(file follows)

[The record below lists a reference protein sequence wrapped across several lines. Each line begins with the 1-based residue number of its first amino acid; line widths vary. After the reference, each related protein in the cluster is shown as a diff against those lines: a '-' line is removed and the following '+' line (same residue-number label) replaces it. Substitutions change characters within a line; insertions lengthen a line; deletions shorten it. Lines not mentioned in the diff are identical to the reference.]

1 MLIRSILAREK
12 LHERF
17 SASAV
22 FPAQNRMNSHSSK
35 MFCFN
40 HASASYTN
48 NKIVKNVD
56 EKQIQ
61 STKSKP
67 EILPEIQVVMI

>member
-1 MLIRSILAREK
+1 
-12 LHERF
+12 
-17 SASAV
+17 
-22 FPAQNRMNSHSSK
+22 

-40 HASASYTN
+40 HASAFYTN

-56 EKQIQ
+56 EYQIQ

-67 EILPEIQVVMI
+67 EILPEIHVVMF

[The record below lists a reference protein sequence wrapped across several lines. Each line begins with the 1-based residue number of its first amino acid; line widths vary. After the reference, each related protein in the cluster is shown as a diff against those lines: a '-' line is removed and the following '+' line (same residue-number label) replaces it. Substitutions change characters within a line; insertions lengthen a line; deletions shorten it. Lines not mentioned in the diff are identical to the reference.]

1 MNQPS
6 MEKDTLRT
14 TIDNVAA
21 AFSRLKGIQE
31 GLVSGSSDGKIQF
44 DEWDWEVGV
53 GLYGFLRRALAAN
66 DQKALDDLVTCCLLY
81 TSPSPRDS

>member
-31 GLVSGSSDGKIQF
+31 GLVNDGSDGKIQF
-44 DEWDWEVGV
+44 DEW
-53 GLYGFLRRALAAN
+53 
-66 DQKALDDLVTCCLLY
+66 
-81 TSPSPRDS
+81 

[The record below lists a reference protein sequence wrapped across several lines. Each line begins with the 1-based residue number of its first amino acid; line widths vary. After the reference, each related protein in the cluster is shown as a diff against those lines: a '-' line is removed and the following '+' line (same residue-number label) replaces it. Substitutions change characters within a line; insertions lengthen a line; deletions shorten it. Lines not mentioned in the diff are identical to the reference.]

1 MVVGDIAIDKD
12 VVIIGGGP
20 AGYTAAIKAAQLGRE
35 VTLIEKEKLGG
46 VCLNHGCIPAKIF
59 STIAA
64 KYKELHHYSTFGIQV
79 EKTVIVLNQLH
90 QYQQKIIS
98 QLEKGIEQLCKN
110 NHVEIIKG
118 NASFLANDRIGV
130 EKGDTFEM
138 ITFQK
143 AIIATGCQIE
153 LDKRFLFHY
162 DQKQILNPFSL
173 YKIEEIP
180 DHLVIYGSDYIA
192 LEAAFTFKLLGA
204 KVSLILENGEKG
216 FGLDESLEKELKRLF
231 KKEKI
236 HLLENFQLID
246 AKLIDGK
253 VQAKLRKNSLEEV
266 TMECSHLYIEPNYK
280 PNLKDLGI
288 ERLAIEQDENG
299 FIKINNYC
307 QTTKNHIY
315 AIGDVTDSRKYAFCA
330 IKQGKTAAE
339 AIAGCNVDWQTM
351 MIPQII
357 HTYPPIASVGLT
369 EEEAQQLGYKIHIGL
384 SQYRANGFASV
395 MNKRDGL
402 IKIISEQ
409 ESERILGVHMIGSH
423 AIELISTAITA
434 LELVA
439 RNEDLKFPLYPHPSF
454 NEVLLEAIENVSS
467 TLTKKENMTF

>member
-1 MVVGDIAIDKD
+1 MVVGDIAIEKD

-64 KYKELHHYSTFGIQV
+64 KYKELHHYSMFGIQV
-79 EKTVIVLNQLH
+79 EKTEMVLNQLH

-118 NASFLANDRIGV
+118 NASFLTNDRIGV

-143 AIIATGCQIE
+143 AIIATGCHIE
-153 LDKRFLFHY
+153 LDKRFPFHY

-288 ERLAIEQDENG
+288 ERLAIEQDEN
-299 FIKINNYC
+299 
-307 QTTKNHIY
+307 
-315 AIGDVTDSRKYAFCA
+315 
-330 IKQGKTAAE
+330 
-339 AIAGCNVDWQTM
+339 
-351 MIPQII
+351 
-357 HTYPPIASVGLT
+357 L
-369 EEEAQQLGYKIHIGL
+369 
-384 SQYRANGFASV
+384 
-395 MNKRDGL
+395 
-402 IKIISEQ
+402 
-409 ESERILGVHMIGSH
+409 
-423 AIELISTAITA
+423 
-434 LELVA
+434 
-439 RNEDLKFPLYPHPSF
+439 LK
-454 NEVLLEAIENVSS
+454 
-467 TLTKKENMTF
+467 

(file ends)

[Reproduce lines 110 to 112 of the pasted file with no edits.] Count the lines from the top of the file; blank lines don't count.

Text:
-299 FIKINNYC
+299 
-307 QTTKNHIY